Tuesday, November 22, 2011

Living History Farms

This past weekend I traveled down to Des Moines to participate in the Living History Farms Race.  The "Farms Race", as it's known in Iowa, is a 7 mile cross country race that brings in over 7000 people.  It's the largest cross country race in North America.  The course is a challenging one, with 7 creek crossings, plenty of mud and steep hills.

Dave Schuneman, Kandi Geary and Shane Olson came down as well, so we had a great DRC contingent to represent northern Minnesota.  Shane ran the XC race with me, Kandi cheered us on and Dave raced in the first ever Survivor Cross race, a CycleCross race later in the day that ran along the same course.

I've ran this race a few times over the years, but it's probably been about 8 years or so since I last ran it, so it was really fun for me to get back there.  This race is admittedly over crowded, and I knew that the first half or so would be slow so I started off in the middle of the pack.  I didn't start my watch, but I'm sure my first mile was around 10 to 11 minutes.  I didn't really care, running fast wasn't my priority, I just wanted to have fun and re-live the race.

As we twisted our way through some of the living farmsteads of the Living History Farms grounds and the old familiar smell of horse crap filled our noses, I started moving up.  Through corn fields and pastures we eventually worked into the wooded areas of the complex and began our series of creek crossings.  Jumping into the first crossing I must have hit a low spot because I sunk down and the water wet up past my knees.  This caused me to fall forward a bit and my hands caught me as I was heading down, sinking deep into the muddy bank on the opposite side of the creek.  I pulled out both hands and they were black with Iowa mud.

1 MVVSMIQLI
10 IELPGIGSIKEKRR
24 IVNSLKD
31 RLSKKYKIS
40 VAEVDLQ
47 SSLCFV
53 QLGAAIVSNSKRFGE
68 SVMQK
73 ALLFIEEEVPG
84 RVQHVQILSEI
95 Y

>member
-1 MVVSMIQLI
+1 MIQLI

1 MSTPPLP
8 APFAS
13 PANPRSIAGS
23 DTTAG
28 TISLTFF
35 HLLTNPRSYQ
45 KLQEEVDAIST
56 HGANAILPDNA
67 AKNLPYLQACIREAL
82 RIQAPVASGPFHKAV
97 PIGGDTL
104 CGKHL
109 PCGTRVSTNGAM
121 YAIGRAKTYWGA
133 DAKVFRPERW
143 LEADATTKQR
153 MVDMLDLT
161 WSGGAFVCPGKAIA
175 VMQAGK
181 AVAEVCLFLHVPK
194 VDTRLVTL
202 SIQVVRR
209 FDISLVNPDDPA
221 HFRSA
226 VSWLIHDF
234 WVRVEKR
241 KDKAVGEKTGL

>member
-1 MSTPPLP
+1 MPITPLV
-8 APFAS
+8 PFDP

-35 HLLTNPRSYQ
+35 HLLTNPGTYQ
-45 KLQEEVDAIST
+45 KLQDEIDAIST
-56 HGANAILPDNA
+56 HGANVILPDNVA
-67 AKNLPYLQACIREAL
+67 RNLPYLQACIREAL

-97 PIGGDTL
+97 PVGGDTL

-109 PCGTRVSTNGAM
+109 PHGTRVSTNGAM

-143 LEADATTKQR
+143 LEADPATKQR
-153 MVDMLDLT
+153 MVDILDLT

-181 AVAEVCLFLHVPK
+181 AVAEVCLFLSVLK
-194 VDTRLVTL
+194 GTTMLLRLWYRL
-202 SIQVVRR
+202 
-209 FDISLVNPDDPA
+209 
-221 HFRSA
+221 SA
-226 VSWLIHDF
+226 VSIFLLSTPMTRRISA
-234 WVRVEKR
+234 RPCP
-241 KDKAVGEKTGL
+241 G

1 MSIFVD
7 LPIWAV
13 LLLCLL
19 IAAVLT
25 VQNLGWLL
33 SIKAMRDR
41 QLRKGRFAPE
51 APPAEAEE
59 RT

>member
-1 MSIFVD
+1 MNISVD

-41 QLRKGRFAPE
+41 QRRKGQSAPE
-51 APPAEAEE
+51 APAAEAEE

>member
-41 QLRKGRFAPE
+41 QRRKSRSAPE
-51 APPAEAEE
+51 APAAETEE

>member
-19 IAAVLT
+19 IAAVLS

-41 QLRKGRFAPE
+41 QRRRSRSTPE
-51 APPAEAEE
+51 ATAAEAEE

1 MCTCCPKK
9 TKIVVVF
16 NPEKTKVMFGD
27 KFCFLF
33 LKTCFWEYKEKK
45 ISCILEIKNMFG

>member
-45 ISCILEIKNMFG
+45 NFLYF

Most of the creek crossings were pretty shallow and only required a step or two to get through them but on 2 or 3 of them, a very steep, slippery bank waited on the other side.  These were a challenge to get up but they are what make the LHF race so famous.  It's why people come, to get really muddy and have a blast!

I finally caught Shane, who had gone out really fast, around mile 4.  I asked him how he was doing, "I'm trying to catch Sponge Bob," he said.  So I took it upon myself to find Sponge Bob, who apparently had been ahead of Shane for the entire race, almost taunting Shane with his squeaky voice and square pants.  I took off, trying desperately to chase down that bastard Sponge Bob.

Literally over the river and through the woods I went, searching for a giant yellow square sponge.  I made the last, long climb up through a pasture, hurdled a few logs along the way and came back into the town area to finish along the main street.  Alas, I never saw Sponge Bob but I had a great time anyway.

Below is a short video of Dave traversing one of the creek crossings during his CycleCross race.  The steep climb up the muddy hill had to be even more difficult with a bike on your shoulder!


  1. Hey Tony:

    Wish we could have visited a bit while you were down here. We were in the finishing funnel at the same time as our times are less than 30 seconds apart! The McDuffers masters team prevailed for yet another podium finish...12 times in 15 years.

    Later, Curt

  2. Hey Curt!

    Yeah, I saw that we were close together, I wish I would've seen you and/or Dave down there. Looks like you guys are still fast. Tell me, do you two plan on getting old someday?!

    Hope all is well.